Nothing stirs up old resentments and rivalries among relatives than a significant death in the family. Before some relatives have even had a chance to process the information that their loved one has died, others may use their spare key to let themselves into the decedent’s home. They might try to make off with heirloom jewelry, pieces of artwork, coin collections and other personal items.

As the executor, you’re in charge of putting a stop to those kinds of acts — so you did. Now, however, you’re faced with the difficult task of dividing up family heirlooms and the decedent’s personal items. It didn’t take long to discover that they had a will. Still, they didn’t leave much in the way of direction about their personal effects and heirlooms.

Dividing the deceased’s sentimental belongings can actually provoke more hostility among the heirs than the division of assets, especially when there’s no clear direction from the deceased. How do you do it? Here are some suggestions:

  1. Get an inventory. As tedious as it may sound to inventory an entire house full of stuff, that’s the best way to protect yourself if there are questions later. You can use your inventory to show what was in the house at the time — and who received what items later.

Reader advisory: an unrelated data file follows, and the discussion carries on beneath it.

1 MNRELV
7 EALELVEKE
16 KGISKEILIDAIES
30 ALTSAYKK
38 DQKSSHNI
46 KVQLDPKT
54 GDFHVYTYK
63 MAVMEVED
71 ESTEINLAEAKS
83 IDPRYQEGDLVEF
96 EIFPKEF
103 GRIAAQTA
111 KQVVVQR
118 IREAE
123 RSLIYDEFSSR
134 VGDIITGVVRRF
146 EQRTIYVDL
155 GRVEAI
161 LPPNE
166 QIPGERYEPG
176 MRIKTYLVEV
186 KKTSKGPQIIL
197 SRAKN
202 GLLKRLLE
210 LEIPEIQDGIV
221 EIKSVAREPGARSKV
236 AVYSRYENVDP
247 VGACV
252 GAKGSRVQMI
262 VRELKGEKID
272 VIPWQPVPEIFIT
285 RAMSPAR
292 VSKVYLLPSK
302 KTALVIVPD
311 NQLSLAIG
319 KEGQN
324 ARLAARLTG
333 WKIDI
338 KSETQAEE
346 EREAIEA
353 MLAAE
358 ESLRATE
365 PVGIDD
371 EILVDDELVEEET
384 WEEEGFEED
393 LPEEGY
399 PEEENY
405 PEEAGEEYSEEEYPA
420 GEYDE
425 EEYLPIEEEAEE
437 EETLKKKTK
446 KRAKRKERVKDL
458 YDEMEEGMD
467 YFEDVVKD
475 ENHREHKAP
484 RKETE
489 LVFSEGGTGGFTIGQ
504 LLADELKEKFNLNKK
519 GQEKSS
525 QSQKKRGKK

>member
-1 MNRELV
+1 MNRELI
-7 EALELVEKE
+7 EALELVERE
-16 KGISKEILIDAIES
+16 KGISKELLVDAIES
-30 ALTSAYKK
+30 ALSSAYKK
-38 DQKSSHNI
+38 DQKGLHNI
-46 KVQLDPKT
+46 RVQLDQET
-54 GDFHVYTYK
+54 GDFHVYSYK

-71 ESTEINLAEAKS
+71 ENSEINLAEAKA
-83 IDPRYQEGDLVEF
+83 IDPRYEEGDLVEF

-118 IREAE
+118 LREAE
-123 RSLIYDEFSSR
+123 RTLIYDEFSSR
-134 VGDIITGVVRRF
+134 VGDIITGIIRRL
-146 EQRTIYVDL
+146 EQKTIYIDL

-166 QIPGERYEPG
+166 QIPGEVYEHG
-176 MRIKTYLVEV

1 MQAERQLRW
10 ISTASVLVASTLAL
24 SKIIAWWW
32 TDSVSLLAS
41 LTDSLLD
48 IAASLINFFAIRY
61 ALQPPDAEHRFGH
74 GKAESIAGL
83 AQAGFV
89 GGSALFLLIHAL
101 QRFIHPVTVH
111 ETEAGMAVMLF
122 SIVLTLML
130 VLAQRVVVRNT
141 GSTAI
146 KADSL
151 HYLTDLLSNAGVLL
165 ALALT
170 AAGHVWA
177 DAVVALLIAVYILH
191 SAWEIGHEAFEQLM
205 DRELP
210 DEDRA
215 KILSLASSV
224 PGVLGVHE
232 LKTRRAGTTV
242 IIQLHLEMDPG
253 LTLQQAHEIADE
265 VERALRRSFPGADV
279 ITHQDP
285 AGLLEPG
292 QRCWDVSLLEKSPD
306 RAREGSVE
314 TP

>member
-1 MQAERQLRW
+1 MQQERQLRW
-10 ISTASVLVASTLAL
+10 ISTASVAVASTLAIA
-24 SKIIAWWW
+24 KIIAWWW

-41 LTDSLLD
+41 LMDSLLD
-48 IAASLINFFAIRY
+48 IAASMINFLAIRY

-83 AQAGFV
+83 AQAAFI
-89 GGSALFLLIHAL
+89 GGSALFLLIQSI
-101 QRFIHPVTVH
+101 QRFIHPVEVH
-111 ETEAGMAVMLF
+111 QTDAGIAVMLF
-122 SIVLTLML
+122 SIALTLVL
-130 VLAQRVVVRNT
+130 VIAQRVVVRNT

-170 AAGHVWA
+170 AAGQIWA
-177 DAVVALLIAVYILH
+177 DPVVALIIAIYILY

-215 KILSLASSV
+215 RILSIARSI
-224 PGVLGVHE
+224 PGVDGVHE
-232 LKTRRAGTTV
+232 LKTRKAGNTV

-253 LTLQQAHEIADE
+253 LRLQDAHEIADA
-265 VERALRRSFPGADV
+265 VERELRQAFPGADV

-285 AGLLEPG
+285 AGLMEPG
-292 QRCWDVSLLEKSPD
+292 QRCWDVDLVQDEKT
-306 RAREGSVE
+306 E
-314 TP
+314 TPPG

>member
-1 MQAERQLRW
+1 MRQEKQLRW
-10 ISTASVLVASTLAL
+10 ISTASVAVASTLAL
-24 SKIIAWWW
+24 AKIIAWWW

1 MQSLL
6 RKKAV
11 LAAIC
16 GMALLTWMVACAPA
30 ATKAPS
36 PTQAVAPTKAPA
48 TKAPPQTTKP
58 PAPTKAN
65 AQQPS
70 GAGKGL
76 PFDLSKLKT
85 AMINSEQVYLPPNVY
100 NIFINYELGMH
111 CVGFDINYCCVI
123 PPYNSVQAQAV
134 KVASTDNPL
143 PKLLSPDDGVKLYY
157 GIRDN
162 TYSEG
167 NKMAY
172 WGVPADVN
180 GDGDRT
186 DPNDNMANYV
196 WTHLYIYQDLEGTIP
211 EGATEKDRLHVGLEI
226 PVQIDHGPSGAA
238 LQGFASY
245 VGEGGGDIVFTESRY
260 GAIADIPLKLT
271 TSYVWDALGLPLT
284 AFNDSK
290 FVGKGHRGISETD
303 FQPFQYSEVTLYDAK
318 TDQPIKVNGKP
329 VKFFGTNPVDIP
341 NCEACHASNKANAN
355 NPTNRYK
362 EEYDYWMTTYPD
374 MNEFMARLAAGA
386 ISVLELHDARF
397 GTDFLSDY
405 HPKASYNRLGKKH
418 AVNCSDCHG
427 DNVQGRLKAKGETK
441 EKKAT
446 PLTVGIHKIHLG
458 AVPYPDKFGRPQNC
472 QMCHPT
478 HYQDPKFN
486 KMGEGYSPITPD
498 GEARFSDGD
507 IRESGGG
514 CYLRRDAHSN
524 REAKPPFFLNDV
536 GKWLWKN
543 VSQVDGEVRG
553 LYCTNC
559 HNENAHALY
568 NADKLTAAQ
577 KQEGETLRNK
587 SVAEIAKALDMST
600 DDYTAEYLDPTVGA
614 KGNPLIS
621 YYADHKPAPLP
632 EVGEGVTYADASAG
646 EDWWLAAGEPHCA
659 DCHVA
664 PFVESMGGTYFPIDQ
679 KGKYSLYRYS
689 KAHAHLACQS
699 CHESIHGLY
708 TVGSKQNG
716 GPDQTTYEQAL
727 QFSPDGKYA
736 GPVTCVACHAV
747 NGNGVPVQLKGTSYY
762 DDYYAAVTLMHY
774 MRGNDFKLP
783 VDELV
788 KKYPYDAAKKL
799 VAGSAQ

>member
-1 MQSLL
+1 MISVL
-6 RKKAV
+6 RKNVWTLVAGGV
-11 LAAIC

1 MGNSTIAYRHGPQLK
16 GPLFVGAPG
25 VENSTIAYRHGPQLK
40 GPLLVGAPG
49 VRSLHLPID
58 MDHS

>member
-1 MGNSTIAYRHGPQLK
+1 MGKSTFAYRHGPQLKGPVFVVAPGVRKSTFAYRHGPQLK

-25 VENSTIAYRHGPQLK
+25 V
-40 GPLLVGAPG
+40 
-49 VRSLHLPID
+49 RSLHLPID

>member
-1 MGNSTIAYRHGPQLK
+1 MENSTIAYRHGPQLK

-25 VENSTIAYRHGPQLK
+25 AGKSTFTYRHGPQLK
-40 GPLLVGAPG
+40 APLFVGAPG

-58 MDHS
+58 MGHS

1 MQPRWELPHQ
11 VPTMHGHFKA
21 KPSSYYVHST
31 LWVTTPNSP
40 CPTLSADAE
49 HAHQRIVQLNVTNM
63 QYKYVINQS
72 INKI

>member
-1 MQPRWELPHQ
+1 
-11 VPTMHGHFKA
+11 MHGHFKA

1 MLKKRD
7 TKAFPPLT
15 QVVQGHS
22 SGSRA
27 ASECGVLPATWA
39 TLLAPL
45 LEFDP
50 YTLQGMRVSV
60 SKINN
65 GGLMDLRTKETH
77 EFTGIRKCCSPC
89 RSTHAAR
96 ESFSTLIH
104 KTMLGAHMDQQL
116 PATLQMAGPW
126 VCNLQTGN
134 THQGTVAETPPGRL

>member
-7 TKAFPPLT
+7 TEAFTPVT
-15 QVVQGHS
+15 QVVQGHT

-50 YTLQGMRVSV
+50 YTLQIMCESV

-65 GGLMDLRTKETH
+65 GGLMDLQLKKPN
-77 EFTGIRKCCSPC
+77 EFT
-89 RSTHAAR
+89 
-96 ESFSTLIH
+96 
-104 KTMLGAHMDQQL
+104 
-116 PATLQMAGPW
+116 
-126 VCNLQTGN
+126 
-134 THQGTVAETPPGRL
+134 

2. Get appraisals. The last thing you want is an accusation that “all of the good stuff” went to one relative and not the other. You want to make sure that you understand the monetary value of any special collections, jewelry, art or instruments so that you can fairly divide them among the heirs.
  3. Talk to the heirs. You may find that, once tempers have cooled and some time has passed, that there are only a few things in dispute. Find out what each heir actually wants so that you can dedicate your energies to only the disputed items.

Once you’ve done these things, the next step is to settle on a distribution method. Commonly, heirs take turns picking from the disputed items — or agree to sell them at an estate sale.

If a pitched battle over the deceased’s personal items erupts (and it can), an experienced attorney can help with the estate litigation.